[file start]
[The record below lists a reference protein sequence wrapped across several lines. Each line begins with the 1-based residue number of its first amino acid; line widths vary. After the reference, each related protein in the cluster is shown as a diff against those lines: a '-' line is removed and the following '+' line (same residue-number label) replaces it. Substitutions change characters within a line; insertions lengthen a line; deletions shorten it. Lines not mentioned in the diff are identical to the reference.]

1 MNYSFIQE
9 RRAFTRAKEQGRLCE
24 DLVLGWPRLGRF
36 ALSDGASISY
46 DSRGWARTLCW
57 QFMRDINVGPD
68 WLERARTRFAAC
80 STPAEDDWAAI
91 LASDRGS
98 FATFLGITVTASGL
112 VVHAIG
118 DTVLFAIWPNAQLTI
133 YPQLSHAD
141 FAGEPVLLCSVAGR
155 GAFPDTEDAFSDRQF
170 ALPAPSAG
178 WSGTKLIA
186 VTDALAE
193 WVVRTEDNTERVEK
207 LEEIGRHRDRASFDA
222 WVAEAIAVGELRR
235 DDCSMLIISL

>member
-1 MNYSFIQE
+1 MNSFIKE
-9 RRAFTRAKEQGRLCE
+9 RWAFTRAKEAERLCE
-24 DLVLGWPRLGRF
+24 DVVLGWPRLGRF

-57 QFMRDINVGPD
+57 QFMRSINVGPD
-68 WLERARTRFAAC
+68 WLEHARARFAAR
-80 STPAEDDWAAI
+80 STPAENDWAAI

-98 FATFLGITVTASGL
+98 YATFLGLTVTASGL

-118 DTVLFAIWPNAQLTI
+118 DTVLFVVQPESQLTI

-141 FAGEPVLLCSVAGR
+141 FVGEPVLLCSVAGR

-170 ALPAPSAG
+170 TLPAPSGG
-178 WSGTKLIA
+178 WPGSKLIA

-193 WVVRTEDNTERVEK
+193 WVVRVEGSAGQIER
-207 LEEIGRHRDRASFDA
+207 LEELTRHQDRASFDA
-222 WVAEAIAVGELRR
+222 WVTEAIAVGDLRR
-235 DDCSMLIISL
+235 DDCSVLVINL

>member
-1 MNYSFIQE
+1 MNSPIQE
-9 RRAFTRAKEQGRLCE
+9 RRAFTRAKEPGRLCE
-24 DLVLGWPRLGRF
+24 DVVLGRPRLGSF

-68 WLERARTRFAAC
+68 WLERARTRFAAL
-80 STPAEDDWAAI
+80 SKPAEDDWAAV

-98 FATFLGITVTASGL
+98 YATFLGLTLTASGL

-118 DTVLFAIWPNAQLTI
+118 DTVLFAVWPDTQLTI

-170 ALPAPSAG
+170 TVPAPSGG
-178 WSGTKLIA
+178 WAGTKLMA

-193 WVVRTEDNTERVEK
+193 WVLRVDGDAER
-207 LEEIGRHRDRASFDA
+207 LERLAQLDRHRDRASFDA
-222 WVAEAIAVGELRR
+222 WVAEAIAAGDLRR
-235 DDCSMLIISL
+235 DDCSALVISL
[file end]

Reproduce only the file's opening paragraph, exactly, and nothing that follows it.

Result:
[The record below lists a reference protein sequence wrapped across several lines. Each line begins with the 1-based residue number of its first amino acid; line widths vary. After the reference, each related protein in the cluster is shown as a diff against those lines: a '-' line is removed and the following '+' line (same residue-number label) replaces it. Substitutions change characters within a line; insertions lengthen a line; deletions shorten it. Lines not mentioned in the diff are identical to the reference.]